# Are means-tested or universal programs more effective at reducing the poverty rate?

Advocates of means-tested programs frequently argue that they will remove inefficiences in the system by directing a larger proportion of the program's budget to people with a genuine need. By contrast, those who oppose them, and who tend to advocate for universal programs, argue that they would require the creation of bureaucracy that would eliminate any theoretical gains. Some also argue that the portion of the money that goes to wealthier people serves as an economic stimulus which increases the overall health of the economy, thus being less inefficient than it would otherwise seem.

Which of these arguments is correct? Are means-tested programs or universal programs more effective at alleviating poverty? I am aware that there are moral arguments for both perspectives as well: some say that people who make more than a certain amount (or less, for that matter) do not deserve assistance, whereas others argue that everyone deserves equal assistance. However, I am interested in the economic point of view. In addition, some people argue that any economic assistance programs have economic effects that ultimately eliminate any gains. If there is strong evidence supporting that perspective, I would be interesting in seeing it, but the question is primarily about which of the two types of programs is more effective (or less ineffective, if both are ineffective). Obviously, this is a politically heated theme, so I am ideally looking for answers based on empirical research, case studies, and to an extent modeling,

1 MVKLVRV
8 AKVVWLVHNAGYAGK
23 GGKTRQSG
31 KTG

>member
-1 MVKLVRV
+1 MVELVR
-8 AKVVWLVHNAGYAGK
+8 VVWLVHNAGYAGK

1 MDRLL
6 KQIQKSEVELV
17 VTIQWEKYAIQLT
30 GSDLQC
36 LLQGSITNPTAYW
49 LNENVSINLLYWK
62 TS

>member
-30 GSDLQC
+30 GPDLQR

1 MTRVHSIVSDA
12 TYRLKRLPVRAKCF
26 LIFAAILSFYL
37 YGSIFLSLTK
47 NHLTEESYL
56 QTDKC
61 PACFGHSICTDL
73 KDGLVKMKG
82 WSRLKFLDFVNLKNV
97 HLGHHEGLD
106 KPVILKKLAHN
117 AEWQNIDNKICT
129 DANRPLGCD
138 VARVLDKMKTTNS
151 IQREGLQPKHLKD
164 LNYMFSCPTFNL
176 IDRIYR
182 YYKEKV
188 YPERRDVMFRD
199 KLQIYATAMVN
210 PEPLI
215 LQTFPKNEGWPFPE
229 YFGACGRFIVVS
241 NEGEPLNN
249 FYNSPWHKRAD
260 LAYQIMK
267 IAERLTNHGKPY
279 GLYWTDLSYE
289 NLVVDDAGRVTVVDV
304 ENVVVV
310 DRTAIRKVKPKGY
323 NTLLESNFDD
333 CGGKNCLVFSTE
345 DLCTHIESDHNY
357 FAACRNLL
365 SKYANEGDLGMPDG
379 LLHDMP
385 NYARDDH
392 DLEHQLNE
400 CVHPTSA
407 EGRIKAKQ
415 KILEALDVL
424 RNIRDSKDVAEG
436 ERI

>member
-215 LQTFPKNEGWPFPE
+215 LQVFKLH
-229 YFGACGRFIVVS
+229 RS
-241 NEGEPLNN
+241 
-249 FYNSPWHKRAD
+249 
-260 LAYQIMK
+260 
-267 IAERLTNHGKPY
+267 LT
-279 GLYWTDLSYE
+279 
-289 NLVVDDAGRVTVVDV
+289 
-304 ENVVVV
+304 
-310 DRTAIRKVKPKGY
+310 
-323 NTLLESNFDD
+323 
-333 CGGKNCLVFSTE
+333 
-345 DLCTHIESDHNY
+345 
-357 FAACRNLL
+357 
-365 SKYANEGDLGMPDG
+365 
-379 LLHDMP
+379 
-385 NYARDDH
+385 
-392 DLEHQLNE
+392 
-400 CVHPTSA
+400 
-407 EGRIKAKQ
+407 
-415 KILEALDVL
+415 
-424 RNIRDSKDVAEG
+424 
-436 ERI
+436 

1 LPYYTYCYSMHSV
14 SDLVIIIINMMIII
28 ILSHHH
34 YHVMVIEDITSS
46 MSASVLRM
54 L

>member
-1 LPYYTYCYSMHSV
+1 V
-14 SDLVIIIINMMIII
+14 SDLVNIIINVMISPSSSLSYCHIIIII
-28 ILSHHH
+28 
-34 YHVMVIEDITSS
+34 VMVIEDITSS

• Universal programs cost more than means-tested programs because they cover more people, and somebody has to pay for this. Suppose you had something aimed at reducing child poverty: if you made it universal then you could find poor non-parents in effect paying for children of rich parents. That is sometimes justified and is for example often the model for education spending. While it is not obviously automatically the best decision when using vertical equity arguments, it may be justifiable on horizontal equity arguments as well as efficiency gains. Jan 27, 2021 at 15:26

## TL;DR:

There is generally not much support for universal welfare programs (as narrowly defined - see below) in the literature. However, it is for different reasons that what is mentioned in the question.

The main proposed advantage of universal programs is that they do not distort peoples incentives since you are not loosing your benefits as you are moving up an income ladder (less administrative costs is in the literature only auxiliary argument). However, at the same time this means that state has to redistribute resources even to billionaires, so such programs are more expensive. These expenses ultimately require higher taxes and taxes distort incentives as well. It turns out that on net having means tested welfare transfers produces less distortions to the economy.

The bureaucracy issue is very commonly cited in the press, because it likely captures better peoples imagination and attention as compared to more serious but less known deadweight loss caused by taxation/redistribution. However, bureaucracy costs are usually trivial for either system. In addition, there is no support in a literature that welfare for rich has much stimulative effect for the economy.

Narrowing the Scope: